And in the U.S.
President Joe Biden said he’ll enact policies to put the country on a path to at least halve its emissions by 2030 and hit net zero two decades later.
But the administration has not gotten as much help from Congress toward this effort as it set out to achieve at the beginning of Biden’s first term.
A modified, meaning smaller, framework for spending was advanced this week, and remains under consideration in Congress. It includes $555 billion in lower-emitting clean-energy programs by way of tax incentives and other approaches, with climate-change efforts taking up the biggest slice of this spending proposal.
With executive powers, Biden has returned stronger authority to the Environmental Protection Agency after the Trump administration’s regulation-lite approach and directed more financial-market climate-change coordination at the Securities and Exchange Commission, the Treasury and across banking and insurance regulators. And he and Climate Envoy John Kerry have said private-sector responses to climate change will be crucial to the effort, a tack more Republicans and the U.S. Chamber of Commerce favor.
But the U.S., the world’s second-largest polluter behind China, and followed by India in third place, has some ground to make up on the global stage.
“Given their withdrawal [a Trump administration move] and subsequent re-entry into the Paris Climate Agreement, we see the U.S. as being somewhat on the back foot in recent years with regard to climate goals,” said Jeffries’ Shah.
It was at Paris six years ago that governments set the voluntary goal to keep the global temperature from rising no more than 2 degrees Celsius and ideally no more than 1.5 degrees due to climate change. According to U.N., the Earth’s temperature has already gone up an estimated 1.1 degrees Celsius since then.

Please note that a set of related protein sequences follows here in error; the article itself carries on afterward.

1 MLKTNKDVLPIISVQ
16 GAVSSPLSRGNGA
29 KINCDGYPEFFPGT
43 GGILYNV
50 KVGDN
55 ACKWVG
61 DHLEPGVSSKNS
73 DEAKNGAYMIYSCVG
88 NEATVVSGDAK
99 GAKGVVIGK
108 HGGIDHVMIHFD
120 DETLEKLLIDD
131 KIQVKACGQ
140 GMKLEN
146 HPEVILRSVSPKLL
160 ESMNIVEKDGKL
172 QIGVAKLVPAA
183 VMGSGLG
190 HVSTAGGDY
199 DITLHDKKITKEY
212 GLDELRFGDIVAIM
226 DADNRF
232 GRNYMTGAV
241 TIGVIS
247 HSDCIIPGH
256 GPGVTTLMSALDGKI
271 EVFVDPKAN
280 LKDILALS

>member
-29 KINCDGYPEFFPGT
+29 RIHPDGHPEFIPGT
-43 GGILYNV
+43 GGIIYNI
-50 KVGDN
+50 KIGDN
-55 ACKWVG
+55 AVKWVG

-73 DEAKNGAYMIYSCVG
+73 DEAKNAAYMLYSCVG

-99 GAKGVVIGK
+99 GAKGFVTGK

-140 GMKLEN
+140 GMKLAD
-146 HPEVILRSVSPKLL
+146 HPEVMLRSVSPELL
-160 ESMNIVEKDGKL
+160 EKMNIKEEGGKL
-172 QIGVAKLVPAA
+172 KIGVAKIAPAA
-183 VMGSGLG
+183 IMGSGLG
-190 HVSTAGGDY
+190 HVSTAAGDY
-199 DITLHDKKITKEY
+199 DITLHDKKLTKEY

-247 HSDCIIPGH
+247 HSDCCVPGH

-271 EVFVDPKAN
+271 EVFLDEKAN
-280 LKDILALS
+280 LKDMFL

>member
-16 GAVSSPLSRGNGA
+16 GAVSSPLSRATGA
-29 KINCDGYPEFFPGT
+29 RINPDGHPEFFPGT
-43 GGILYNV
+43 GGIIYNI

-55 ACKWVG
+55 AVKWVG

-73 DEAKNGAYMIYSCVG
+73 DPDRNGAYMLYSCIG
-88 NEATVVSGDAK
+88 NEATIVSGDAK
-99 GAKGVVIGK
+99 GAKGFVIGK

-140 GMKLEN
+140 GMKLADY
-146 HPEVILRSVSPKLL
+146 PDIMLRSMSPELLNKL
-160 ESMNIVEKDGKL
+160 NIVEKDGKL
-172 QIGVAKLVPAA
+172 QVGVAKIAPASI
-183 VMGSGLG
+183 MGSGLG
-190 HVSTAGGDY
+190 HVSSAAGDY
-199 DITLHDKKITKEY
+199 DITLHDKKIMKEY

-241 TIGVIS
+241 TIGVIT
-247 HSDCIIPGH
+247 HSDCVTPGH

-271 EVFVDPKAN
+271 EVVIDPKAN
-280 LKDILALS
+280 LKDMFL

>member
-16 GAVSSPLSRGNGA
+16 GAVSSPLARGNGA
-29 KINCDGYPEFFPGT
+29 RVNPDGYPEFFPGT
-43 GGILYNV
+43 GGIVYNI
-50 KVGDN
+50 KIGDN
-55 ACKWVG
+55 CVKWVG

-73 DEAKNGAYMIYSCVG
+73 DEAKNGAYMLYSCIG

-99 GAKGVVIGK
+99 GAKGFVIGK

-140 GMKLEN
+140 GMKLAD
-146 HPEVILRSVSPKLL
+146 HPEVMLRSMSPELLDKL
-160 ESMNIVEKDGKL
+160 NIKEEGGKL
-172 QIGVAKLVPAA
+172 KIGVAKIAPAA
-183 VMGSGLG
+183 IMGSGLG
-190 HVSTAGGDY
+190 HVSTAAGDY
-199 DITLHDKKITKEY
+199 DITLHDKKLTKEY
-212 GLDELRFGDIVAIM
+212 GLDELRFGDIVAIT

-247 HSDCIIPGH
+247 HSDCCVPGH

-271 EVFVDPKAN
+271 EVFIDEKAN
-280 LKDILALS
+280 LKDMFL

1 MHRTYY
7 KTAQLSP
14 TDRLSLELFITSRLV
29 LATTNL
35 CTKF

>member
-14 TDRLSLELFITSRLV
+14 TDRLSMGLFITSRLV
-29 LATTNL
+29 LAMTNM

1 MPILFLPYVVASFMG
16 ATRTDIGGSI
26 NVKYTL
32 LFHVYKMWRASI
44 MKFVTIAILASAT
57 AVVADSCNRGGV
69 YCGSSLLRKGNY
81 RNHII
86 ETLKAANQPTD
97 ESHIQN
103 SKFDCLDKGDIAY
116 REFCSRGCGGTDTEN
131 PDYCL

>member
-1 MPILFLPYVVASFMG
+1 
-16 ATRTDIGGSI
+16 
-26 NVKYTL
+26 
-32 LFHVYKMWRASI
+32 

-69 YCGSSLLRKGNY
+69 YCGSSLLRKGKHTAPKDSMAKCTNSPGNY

“Although the new [Biden] administration has recently taken steps to scale up its climate ambition, differences in the political apparatuses between the two countries has led China to enacting green policies and developing low carbon solutions at a faster and more wide-reaching pace,” the Jeffries analyst said.
He said this is most apparent in China’s dominance in renewable electricity generation and, in particular, solar-powered production.
China, the analysts said, is also topping the U.S., in the way it uses the rest of the world to expand its green efforts. That includes, as part of its Belt & Road initiative, 30 nuclear reactors
around the world by 2030. And a Chinese operator has already opened Latin America’s largest solar plant
As for the U.S. political climate, little cooperation with China takes place without other trade, labor and security issues taken into account. Those concerns remain a major sticking point for Republicans.
And, many observers of the emissions-pledging process don’t want the U.S. to shoulder extra responsibility.
“The U.S. could hit net-zero, for the sake of argument, tomorrow, and that is still only 11% of global emissions. We care, too, about the other 89%,” said Heather Reams, executive director of U.S.-based, center-right Citizens for Responsible Energy Solutions (CRES). “What is China doing? What is India doing?”
The Jeffries analysts said bullish investors on clean energy and the transformation of the industrials and construction sectors toward greener processes would be encouraged if China and the U.S. start to show cooperation on intellectual property around the nascent technologies — again, green steel — needed for a net-zero economy.
And both would be better served to help emerging and frontier markets to increase the labor skills and infrastructure to manufacturer this technology, the analysts said.
Stubborn competition between the two “would limit the spread of green technologies and inhibit capital flows for low-carbon solutions. The market for clean technology would become increasingly fragmented, inevitably spilling over to other sectors of the global economy,” Shah said.